What advice would you give to disputants looking for a mediator?

Look on the OMA web site and read what mediators say about their experience and areas of practice. Give them a call or email; mediators are glad to hear from people interested in this form of dispute resolution and will explain what they do, how they work, what the fees are.

What are your thoughts on the development of mediation as a profession, practice, or field of study?

The biggest hurdle the profession faces is that mediation is rarely a part of the shared knowledge about how to resolve disputes – it is not in the American lexicon to any significant extent. When people are caught up in a conflict mediation does not readily come to mind as a way to find a positive outcome. OMA works to spread the word, to expand the use of mediation in the general public, but it is a true challenge.

What advice would you give to new mediators?

[1] Never forget that it is not your problem. You are there to help the parties share ideas and discuss the possible mutually-acceptable resolutions that may arise. If you are the hardest working person in the room it isn’t mediation.
[2] Questions are your friends. If you aren’t sure about something, ask. “How did it impact your company when the check bounced? What was your understanding of when the work would be completed? Which parent will carry the health insurance for the children?” If you have a question in your head, ask it.
[3] Silence is your friend. Often after an hour or two a point is reached where the two sides are showing movement toward a settlement, but seem stuck. Caucus is a valuable tool at this point, but before a caucus try this: Clearly state where both sides are, what has been decided, what has yet to be resolved. Verbally hold it up for them to see. Then SIT THERE. Don’t make hard eye contact; fiddle with your notes, jot things down, let them think. The chance that one of them will make a new offer in thirty seconds or less is high. It doesn’t mean the case will settle for sure, but it is a breakthrough moment, a way of getting past stuck. In general, don’t rush things, give people time to think, to consider, to formulate their next proposal.

Member Spotlight: Leah Hadley

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Leah is a CDFA and an MAFF.  Her website is

The first installment of our blog’s member spotlight series features Leah Hadley.

Located in Cleveland (but available by Zoom video conference), Leah works on domestic relations cases and specializes in financial analysis.

Financial issues in divorces are difficult, and and it is easier to negotiate knowing that the other side is fully disclosing assets.  Also, financial expertise helps each side understand the long-term consequences of particular divisions of assets and debts.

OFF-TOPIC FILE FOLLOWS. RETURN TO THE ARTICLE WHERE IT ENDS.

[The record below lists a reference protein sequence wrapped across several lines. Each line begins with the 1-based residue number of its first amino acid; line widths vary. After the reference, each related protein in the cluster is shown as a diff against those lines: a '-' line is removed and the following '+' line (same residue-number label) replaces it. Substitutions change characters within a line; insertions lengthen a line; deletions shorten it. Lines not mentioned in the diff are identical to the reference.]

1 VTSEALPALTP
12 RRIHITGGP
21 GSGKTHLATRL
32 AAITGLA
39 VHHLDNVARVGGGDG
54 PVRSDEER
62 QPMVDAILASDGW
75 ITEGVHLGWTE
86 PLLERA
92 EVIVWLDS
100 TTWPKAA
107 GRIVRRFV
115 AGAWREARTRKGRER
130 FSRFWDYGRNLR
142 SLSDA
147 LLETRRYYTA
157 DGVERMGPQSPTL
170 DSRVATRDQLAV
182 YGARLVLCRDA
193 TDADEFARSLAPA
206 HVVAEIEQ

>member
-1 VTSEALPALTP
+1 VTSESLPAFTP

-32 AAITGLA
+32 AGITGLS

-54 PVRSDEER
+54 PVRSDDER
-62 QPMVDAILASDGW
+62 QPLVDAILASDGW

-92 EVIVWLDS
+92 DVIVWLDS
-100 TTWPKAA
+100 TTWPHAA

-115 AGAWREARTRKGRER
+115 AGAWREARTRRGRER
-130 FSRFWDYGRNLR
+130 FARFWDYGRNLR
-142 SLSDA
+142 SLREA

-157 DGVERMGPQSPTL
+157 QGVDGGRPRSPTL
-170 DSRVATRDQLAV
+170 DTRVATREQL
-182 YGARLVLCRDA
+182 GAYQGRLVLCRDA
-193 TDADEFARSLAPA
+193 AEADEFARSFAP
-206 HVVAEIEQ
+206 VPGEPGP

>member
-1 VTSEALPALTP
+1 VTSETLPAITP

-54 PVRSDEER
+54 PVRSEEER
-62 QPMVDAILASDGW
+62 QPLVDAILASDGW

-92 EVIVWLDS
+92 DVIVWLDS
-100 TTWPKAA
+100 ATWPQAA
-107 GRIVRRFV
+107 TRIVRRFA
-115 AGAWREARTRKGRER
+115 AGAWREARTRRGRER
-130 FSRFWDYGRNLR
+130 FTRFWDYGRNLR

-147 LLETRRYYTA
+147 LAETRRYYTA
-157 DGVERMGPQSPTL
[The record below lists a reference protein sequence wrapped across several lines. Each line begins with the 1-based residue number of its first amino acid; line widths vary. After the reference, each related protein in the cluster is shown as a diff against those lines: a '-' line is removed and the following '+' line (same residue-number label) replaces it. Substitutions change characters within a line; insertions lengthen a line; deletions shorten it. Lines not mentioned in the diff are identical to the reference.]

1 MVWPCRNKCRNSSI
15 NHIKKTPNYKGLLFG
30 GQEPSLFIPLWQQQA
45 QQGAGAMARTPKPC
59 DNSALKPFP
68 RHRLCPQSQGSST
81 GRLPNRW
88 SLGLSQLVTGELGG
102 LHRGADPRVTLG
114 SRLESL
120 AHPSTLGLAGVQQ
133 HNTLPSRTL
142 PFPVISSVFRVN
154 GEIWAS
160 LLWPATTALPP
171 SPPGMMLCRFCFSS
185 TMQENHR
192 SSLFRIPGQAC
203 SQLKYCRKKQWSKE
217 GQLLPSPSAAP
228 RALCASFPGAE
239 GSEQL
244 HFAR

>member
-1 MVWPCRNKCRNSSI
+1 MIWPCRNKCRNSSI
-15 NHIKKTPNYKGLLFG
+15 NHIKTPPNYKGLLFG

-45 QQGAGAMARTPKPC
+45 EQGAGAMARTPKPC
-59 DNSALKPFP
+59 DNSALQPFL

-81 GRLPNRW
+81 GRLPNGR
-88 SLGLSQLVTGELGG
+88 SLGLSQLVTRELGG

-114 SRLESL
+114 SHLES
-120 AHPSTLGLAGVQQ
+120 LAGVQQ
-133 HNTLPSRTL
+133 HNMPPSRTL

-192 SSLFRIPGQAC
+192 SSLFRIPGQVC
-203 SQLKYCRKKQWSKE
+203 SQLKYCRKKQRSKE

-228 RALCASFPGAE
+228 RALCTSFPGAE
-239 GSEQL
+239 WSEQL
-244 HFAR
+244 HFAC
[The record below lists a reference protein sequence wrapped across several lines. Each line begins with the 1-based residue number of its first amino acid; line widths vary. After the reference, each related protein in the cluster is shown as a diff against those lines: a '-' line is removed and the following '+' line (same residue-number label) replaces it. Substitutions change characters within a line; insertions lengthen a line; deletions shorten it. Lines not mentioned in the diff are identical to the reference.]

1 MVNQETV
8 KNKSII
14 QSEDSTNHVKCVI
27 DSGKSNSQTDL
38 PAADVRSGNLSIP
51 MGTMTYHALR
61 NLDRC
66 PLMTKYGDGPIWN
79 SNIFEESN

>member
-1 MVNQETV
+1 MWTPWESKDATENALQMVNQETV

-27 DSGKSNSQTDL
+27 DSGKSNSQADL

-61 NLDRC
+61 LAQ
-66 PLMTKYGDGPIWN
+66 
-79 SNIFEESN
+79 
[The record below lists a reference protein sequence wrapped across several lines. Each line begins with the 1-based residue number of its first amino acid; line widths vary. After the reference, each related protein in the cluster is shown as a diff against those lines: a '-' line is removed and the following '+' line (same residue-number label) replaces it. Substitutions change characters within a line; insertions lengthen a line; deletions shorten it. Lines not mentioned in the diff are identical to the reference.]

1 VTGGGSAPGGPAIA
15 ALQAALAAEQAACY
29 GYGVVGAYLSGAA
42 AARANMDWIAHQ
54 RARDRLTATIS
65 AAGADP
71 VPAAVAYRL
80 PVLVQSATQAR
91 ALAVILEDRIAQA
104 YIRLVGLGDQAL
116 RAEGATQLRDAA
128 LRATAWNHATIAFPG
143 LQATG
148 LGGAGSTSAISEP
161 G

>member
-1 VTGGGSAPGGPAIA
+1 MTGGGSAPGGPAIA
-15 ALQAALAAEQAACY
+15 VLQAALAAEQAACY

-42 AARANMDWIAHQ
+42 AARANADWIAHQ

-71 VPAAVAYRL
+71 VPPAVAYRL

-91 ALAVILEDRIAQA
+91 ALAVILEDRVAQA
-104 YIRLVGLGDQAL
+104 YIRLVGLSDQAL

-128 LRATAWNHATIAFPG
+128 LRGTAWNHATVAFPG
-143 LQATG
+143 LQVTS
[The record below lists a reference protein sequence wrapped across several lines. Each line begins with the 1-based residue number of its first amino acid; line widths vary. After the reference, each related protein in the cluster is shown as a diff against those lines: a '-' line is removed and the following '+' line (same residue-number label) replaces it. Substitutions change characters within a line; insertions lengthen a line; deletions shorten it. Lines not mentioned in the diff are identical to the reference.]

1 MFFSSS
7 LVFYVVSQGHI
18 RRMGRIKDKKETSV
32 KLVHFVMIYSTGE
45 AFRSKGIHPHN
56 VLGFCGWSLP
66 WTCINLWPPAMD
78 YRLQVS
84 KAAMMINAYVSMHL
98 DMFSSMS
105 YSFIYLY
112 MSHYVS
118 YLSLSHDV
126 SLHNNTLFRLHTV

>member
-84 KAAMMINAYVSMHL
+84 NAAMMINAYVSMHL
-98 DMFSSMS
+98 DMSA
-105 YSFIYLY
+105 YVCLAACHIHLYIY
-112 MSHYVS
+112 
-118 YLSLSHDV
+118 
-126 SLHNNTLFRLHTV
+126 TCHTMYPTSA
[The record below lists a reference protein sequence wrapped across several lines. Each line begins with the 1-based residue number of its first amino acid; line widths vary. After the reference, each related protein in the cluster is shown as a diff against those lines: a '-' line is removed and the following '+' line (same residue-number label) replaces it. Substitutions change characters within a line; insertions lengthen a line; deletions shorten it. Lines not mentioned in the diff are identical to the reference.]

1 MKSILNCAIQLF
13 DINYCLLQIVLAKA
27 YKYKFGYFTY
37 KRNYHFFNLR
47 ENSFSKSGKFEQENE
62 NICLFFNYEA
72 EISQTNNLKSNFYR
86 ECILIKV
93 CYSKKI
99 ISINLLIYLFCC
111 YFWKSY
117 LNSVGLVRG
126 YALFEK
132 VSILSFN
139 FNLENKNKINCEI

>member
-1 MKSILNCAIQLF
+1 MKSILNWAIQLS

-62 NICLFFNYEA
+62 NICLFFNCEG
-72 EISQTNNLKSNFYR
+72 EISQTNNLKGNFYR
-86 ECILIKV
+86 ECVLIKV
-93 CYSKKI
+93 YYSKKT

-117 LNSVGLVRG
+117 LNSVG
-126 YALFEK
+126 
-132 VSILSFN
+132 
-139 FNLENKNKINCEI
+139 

Leah was good enough to answer our questions:

Where do you practice mediation, and what kinds of cases do you mediate?

I practice in the Cleveland-area as well as virtually via Zoom video conferencing. My main office is in Middleburg Hts and I use office space in Beachwood and Westlake.

I primarily mediate domestic relations cases. With CDFA (Certified Divorce Financial Analyst) and MAFF (Master Analyst in Financial Forensics) designations, the majority of my cases have some level of financial complexity.

From your experience practicing mediation, why do you believe that the mediation process is an effective process for resolving disputes?

Mediation gives everyone a voice in the negotiation process, allowing parties to come up with their own solution that will work best for them. It also gives them much greater control over the outcome than if they use the court to determine their settlement.

What is your general philosophy or approach to mediation?

I begin each mediation by creating a clear framework for us to work within, laying out the process as well as ground rules. I work with the parties to identify the topics that need to be discussed and teach them communication strategies to make the most of their mediation sessions. I utilize my financial background by demonstrating the impact of proposals that are under consideration with the help of financial modeling software. I find the use of charts and graphs to be particularly helpful for those parties with limited financial knowledge, providing a visual illustration of various outcomes.

What characteristics do you have that come in handy during mediations?

One of the most important characteristics of a good mediator is that they are a good listener. Active listening has always come naturally to me and I model it for my clients. It is so important for everyone involved in a mediation to feel heard

My background is in financial analysis so many of the mediations that I facilitate involve some level of financial complexity. Having a strong financial background helps me know what questions to ask to help parties consider a variety of solutions.

What advice would you give to disputants looking for a mediator?

Look for an experienced mediator who has demonstrated a commitment to the practice of mediation. Ask them about their experience mediating cases like yours. Most importantly, find someone who you feel comfortable with, someone who you think will help you to stay calm and clear-headed as you negotiate your settlement.

What advice would you give to new mediators?

I would recommend that new mediators connect with more experienced mediators in either a practice group or informally. When I have a tough case, I find tremendous value in being able to discuss how to approach certain issues with my colleagues.